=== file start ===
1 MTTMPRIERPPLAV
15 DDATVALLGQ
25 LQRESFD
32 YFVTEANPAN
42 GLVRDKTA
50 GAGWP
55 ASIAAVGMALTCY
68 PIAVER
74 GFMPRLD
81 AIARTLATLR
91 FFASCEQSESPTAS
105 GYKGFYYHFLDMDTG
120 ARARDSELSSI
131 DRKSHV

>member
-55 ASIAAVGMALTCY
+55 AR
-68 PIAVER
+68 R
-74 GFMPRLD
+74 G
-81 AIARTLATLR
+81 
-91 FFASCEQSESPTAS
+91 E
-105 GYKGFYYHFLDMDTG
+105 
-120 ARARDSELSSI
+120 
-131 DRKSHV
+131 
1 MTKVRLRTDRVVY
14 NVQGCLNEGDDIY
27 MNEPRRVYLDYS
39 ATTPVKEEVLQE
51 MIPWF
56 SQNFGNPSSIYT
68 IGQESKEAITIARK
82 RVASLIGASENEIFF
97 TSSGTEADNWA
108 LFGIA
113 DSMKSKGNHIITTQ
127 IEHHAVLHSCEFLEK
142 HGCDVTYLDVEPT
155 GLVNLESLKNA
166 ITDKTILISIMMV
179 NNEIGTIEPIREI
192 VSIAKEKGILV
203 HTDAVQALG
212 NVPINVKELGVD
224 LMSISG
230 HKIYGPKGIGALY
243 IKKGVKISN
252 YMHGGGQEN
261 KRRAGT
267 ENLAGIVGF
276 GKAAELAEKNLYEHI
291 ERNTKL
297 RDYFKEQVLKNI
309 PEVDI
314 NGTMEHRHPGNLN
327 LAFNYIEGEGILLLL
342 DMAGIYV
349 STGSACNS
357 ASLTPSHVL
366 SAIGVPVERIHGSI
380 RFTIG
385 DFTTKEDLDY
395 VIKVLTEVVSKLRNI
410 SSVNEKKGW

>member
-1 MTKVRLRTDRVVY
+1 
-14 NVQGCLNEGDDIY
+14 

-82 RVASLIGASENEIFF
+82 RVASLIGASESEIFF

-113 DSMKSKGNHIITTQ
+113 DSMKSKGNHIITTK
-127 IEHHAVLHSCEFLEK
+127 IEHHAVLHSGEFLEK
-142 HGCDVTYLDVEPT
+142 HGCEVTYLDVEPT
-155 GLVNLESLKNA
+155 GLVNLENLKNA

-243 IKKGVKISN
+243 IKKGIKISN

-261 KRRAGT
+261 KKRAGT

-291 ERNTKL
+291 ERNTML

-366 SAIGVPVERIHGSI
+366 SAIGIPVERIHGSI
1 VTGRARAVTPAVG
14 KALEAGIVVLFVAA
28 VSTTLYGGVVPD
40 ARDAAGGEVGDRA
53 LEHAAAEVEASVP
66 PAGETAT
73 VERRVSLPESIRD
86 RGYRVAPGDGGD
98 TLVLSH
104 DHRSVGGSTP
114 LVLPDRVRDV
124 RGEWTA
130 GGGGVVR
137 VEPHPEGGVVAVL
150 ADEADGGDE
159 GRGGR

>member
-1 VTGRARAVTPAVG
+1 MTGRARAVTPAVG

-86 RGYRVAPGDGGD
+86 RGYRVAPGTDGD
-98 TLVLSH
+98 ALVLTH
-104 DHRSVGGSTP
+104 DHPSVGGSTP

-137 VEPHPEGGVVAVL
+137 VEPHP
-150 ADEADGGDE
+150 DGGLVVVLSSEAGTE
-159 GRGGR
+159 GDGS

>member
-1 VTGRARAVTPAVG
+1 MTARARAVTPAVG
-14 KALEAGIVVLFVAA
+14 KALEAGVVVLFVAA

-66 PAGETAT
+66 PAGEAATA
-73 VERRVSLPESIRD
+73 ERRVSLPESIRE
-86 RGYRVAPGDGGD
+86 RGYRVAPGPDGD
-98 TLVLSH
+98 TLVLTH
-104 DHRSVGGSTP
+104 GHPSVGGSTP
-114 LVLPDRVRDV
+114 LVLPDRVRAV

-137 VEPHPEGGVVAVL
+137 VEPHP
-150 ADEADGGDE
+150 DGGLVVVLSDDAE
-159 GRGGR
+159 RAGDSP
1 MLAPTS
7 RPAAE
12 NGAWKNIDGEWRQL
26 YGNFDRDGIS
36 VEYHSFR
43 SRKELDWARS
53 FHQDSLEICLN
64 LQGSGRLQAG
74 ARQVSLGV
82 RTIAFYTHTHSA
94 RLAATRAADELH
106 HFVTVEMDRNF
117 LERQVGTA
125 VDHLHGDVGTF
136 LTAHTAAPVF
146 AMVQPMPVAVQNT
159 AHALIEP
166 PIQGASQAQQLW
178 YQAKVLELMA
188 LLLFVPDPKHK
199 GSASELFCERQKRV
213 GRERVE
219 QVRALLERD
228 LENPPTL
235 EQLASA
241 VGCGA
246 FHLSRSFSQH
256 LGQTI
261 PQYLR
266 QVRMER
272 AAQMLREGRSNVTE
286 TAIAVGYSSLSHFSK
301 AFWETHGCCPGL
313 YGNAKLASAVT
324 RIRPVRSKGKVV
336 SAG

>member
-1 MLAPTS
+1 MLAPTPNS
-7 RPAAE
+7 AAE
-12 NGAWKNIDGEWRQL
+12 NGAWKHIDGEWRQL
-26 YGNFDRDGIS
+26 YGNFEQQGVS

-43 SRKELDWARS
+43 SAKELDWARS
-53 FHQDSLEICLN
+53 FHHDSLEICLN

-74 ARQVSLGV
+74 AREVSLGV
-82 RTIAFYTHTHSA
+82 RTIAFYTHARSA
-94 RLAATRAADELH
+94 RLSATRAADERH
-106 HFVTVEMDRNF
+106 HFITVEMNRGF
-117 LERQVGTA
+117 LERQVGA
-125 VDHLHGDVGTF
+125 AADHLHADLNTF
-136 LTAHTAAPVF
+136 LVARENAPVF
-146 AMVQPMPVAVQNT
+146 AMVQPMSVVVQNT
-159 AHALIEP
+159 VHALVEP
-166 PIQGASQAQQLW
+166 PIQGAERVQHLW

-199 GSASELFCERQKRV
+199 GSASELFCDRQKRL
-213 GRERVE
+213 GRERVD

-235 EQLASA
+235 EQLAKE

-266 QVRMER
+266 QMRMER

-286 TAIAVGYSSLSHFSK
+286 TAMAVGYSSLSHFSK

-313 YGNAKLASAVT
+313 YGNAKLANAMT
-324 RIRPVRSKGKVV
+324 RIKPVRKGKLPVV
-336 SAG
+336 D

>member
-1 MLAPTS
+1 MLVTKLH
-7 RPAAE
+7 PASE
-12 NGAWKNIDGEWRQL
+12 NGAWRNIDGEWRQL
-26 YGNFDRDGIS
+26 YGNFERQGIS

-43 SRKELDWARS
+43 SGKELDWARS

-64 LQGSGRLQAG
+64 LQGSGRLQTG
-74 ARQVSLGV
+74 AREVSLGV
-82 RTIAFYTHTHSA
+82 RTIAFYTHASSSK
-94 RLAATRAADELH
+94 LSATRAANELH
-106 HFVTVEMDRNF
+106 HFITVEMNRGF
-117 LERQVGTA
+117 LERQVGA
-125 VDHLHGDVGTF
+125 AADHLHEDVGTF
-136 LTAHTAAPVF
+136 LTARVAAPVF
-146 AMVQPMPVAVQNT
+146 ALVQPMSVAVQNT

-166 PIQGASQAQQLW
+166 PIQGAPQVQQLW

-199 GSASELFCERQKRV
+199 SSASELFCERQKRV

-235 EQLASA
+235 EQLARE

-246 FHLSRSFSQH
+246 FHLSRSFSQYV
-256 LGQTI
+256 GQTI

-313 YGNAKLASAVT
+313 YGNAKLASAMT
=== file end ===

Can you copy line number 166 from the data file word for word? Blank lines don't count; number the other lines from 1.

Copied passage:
178 YQAKVLELMA